Not only is this, again, a story bout a happily childfree person joyfully obtaining a tubal ligation, and doing so on World Population Day, but his is also the blog of a borderline anti-natalist and outspoken atheist. Ok, now I start getting ads for Dr. Berger tubal reversal. Oddly, they don’t even seem to be on the post where I dismiss “post tubal ligation syndrome,” as little more than a medical myth, according to current medical research. This was on Sterilized On World Population Day.
I just finished the first and prlobaby last IVF treatment that resulted in 45 shots over 10 days, surgical retrieval of eggs, only 2 fair to poor embryos that were transplanted, and a negative pregnancy test. I was told because of my age 45 that IVF was my only true hope of having another baby (I have 3 children already and my husband has 1 from a prior marriage). My husband is 12 years younger than me and we both want children together. After getting a phone call today from my doctor on the heels of the bad news, she doesn’t think I should try again because of my age. While devastated at this news, I am taking heart and hope from the testimonies on this page that all will be well for us. We will get pregnant the old fashioned way after a little help from Dr. Berger and his team. It certainly should be a heck of a lot more fun than what I just went through. -Miranda
IVF, it’s selfish, stupid, narcissistic, wasteful, and disgusting. I hope it fails every time. Stop breeding more people into this overpopulated world and adopt if you really must have kids. And stop wasting medical resources so your narcissistic asses can have your genetic replicants. This was posted to me on the post, Kids and Soldiers, which is about soldiers in my company, including myself, volunteering to help out in child-related activities. The comment below has nothing at all to do with the content of the post.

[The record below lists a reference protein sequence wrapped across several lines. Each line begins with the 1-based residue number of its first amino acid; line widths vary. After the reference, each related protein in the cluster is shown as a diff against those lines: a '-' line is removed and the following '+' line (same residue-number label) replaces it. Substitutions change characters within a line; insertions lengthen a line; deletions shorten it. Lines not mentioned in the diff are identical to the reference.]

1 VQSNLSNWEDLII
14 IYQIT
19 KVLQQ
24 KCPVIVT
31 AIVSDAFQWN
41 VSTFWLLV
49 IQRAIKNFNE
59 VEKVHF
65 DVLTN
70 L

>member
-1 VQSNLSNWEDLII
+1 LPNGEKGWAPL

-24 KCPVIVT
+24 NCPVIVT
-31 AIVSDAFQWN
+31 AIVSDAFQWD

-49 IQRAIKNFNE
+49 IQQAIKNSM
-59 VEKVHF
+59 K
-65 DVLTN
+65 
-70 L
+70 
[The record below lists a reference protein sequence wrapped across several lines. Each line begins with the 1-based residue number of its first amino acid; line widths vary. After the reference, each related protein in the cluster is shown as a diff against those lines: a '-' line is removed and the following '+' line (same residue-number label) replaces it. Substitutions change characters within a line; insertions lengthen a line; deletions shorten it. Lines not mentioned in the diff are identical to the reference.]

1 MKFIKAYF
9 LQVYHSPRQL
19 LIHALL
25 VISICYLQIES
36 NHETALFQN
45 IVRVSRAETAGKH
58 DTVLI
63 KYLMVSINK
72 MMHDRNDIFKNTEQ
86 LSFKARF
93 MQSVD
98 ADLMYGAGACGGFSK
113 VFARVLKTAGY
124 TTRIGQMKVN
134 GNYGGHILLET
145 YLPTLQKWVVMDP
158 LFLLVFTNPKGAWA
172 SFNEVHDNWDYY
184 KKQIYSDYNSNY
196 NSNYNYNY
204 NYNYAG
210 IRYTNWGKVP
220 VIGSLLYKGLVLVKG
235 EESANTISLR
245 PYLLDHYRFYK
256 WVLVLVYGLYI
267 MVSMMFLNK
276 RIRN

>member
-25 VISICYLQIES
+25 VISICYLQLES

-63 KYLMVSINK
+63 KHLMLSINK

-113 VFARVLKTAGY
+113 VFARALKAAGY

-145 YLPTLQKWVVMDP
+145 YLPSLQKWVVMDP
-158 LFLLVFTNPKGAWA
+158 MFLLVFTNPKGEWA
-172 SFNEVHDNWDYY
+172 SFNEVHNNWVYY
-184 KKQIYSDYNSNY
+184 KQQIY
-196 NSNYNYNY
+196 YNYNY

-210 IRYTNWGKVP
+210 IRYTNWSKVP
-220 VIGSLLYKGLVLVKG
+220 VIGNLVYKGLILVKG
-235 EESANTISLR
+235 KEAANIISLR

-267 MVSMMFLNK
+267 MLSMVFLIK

I just want to thank Dr. Berger and staff for helping my couisn Pamela and her husband to having a baby. She tried for the longest time after she had the surgery to have a baby and had 2 miscarrages(sp) and then she got pregnant with Baby Jesus (aka Porky as we call him) he is the sweetest lil baby. Pamela and Jesus are the loving parents of this beautiful baby boy. I speak for the whole family when i say THANK YOU for helping them get pregnant and having this miracle baby. We are greatful for what you done for this family. To all the women that want to have babies beileve in Dr. Berger and his staff at Chapel Hill Tubal Reversal Center they will help you in anyway possible to make a miracle come true for you!!THANK YOU GUY!!!! -Sachin